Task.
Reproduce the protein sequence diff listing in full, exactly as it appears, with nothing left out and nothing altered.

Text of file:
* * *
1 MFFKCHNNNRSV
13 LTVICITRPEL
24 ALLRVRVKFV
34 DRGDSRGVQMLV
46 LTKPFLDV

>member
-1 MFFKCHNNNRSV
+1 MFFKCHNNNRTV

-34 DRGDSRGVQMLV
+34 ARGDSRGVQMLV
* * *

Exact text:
1 MFFKCHNNNRSV
13 LTVICITRPEL
24 ALLRVRVKFV
34 DRGDSRGVQMLV
46 LTKPFLDV

>member
-1 MFFKCHNNNRSV
+1 MFFKCHNNNRTV

-34 DRGDSRGVQMLV
+34 ARGDSRGVQMLV